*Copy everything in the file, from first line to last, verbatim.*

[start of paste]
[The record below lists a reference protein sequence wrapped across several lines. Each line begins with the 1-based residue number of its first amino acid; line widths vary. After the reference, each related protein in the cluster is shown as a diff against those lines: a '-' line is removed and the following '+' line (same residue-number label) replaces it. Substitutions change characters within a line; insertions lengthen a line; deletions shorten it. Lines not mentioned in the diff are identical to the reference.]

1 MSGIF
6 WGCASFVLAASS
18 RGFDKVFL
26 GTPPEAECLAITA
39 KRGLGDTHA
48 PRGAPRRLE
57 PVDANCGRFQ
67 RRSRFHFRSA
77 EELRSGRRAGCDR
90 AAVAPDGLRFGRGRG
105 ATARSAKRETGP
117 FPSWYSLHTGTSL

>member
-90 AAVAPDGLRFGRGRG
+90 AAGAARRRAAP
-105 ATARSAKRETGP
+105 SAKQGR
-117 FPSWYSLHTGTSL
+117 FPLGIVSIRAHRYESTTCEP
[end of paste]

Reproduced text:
[The record below lists a reference protein sequence wrapped across several lines. Each line begins with the 1-based residue number of its first amino acid; line widths vary. After the reference, each related protein in the cluster is shown as a diff against those lines: a '-' line is removed and the following '+' line (same residue-number label) replaces it. Substitutions change characters within a line; insertions lengthen a line; deletions shorten it. Lines not mentioned in the diff are identical to the reference.]

1 MSGIF
6 WGCASFVLAASS
18 RGFDKVFL
26 GTPPEAECLAITA
39 KRGLGDTHA
48 PRGAPRRLE
57 PVDANCGRFQ
67 RRSRFHFRSA
77 EELRSGRRAGCDR
90 AAVAPDGLRFGRGRG
105 ATARSAKRETGP
117 FPSWYSLHTGTSL

>member
-90 AAVAPDGLRFGRGRG
+90 AAGAARRRAAP
-105 ATARSAKRETGP
+105 SAKQGR
-117 FPSWYSLHTGTSL
+117 FPLGIVSIRAHRYESTTCEP